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D-Lib: The Sixth Annual VIVO Conference

planet code4lib - Tue, 2015-09-15 14:43
Article by Carol Minton Morris, Duraspace

D-Lib: Enduring Access to Rich Media Content: Understanding Use and Usability Requirements

planet code4lib - Tue, 2015-09-15 14:43
Article by Madeleine Casad, Oya Y. Rieger and Desiree Alexander, Cornell University Library

D-Lib: Success Criteria for the Development and Sustainable Operation of Virtual Research Environments

planet code4lib - Tue, 2015-09-15 14:43
Article by Stefan Buddenbohm, Goettingen State and University Library; Heike Neuroth, University of Applied Science Potsdam; Harry Enke and Jochen Klar, Leibniz Institute for Astrophysics Potsdam; Matthias Hofmann, Robotics Research Institute, TU Dortmund University

D-Lib: Year Twenty-One

planet code4lib - Tue, 2015-09-15 14:43
Editorial by Laurence Lannom, CNRI

DuraSpace News: REGISTER for the Midwest Fedora User Group Meeting

planet code4lib - Tue, 2015-09-15 00:00

From Stefano Cossu, Director of Application Services, Collections, The Art Institute of Chicago

Chicago, Ill  I am pleased to announce that the first Midwest Fedora User Group Meeting will be held in Chicago on October 22 and 23, 2015. Event details are posted in the Duraspace Wiki page:

Registration is still open and presentation proposals are welcome! If you are interested in participating, please register through this form:

DuraSpace News: Toward the Next DSpace User Interface: The DSpace UI Prototype Challenge

planet code4lib - Tue, 2015-09-15 00:00

Winchester, MA  Help us discover the technology/platform for our new user interface (UI) for DSpace!  You are invited to create a prototype UI on a platform of your choice (in any programming language), with basic DSpace-like capabilities as described below. The goal of a UI prototype is to exercise a new UI technology/platform to see whether it would meet the needs of our DSpace community.

District Dispatch: Important win for fair use and for babies who dance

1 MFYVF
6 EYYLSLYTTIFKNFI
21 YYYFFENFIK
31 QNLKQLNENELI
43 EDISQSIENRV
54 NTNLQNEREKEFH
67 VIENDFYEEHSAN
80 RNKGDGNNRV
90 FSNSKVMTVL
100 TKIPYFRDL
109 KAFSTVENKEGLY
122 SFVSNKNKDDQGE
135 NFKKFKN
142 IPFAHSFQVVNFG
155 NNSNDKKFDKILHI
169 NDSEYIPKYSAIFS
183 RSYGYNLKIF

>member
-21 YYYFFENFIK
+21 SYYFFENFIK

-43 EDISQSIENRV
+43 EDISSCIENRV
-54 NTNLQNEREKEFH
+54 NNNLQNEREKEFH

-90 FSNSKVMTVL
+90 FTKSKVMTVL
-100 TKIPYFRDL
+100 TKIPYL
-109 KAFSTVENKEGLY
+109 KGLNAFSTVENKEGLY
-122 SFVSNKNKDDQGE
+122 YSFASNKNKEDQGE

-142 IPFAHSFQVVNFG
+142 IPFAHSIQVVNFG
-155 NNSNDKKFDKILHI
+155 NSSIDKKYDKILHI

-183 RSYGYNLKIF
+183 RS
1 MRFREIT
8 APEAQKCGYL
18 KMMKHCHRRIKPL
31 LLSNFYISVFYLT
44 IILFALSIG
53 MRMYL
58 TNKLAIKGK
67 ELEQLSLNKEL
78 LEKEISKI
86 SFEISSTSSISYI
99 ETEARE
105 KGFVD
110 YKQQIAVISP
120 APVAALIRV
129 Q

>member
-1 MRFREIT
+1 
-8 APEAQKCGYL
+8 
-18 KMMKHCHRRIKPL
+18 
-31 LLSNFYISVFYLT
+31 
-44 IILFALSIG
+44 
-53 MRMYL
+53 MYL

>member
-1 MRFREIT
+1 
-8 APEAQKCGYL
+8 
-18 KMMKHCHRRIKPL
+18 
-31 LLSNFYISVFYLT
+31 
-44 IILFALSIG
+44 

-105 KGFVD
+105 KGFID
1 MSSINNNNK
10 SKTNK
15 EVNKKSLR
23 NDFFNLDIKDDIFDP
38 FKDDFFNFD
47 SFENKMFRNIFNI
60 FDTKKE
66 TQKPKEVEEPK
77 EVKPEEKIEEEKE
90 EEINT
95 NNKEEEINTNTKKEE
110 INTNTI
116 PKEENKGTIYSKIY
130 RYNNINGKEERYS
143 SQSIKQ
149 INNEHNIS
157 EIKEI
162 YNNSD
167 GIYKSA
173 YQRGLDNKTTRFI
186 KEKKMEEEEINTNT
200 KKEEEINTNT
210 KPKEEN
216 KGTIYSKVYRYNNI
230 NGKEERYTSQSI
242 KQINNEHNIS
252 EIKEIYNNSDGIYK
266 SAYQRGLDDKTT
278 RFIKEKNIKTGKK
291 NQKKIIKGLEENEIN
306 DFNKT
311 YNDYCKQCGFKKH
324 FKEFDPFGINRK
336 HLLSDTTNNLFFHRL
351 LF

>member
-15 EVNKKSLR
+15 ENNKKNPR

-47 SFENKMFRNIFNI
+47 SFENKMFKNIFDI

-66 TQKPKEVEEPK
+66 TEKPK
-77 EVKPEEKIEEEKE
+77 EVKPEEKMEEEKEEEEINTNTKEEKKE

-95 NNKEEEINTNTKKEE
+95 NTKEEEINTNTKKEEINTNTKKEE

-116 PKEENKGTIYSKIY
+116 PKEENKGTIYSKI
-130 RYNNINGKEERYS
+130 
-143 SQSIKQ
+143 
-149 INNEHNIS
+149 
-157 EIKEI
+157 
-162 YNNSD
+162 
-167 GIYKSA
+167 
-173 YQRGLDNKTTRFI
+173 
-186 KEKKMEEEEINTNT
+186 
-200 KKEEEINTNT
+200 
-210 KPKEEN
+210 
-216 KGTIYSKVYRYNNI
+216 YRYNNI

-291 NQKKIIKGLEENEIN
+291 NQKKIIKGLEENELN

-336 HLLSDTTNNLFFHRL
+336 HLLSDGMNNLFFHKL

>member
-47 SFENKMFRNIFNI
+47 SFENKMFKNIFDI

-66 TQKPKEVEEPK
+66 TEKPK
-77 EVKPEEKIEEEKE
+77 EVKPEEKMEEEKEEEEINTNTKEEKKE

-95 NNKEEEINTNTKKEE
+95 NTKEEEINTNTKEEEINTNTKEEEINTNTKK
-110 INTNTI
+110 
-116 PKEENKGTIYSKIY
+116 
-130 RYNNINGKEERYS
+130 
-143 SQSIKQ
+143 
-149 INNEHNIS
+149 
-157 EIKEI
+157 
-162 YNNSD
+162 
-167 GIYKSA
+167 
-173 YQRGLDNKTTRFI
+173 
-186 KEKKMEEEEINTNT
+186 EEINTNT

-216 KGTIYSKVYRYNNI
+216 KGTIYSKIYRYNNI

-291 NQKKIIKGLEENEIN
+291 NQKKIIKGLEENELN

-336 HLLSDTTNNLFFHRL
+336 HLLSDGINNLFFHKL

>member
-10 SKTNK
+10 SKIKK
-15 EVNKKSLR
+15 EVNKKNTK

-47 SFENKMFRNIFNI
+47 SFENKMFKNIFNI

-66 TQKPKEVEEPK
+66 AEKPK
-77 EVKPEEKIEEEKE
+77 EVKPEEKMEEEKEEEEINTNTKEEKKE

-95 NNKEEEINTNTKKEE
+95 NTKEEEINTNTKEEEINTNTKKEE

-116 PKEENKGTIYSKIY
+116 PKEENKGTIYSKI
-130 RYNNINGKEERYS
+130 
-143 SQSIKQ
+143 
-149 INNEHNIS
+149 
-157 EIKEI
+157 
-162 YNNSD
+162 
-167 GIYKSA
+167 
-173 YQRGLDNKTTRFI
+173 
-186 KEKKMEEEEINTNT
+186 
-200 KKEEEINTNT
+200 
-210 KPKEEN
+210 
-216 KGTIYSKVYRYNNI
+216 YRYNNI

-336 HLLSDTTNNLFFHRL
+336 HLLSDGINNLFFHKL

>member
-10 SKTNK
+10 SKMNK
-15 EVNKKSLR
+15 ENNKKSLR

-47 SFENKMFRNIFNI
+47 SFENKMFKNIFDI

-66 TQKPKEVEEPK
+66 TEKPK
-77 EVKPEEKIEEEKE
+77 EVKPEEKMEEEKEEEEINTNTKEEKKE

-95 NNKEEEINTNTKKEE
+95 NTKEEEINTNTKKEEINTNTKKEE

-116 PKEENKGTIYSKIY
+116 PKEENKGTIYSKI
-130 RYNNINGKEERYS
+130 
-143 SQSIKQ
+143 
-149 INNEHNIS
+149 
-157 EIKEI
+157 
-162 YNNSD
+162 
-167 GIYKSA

planet code4lib - Mon, 2015-09-14 21:47

From Flickr

In Lenz v. Universal, an appeals court in San Francisco today ruled that a rights holder must consider whether a use is fair before sending a takedown notice. The “Dancing Baby Case,” you may recall, is about a takedown notice a mother received after uploading a video to YouTube showing her baby dancing to Prince’s “Let’s Go Crazy.” The court found that rights holders cannot send takedown notices without first considering whether the use of the copyrighted content is fair. This ruling not only clarifies the steps that rights holders should consider before issuing a takedown notice, it also bolsters the notion that fair use is a right, not just an affirmative defense to infringement.

“Fair use is not just excused by the law, it is wholly authorized by the law . . . The statute explains that the fair use of a copyrighted work is permissible because it is a non-infringing use.”

“Although the traditional approach is to view ‘fair use’ as an affirmative defense . . . it is better viewed as a right granted by the Copyright Act of 1976. Originally, as a judicial doctrine without any statutory basis, fair use was an infringement that was excused–this is presumably why it was treated as a defense. As a statutory doctrine, however, fair use is not an infringement. Thus, since the passage of the 1976 Act, fair use should no longer be considered an infringement to be excused; instead, it is logical to view fair use as a right. Regardless of how fair use is viewed, it is clear that the burden of proving fair use is always on the putative infringer.” Bateman v. Mnemonics, Inc., 79 F.3d 1532, 1542 n.22 (11th Cir. 1996).

The court’s ruling is one that reflects what people understand to be a fair use. The general public thinks that integrating portions of copyrighted content in non-commercial user-created videos is reasonable. Today, there are so many dancing baby videos on YouTube that people are starting to curate them!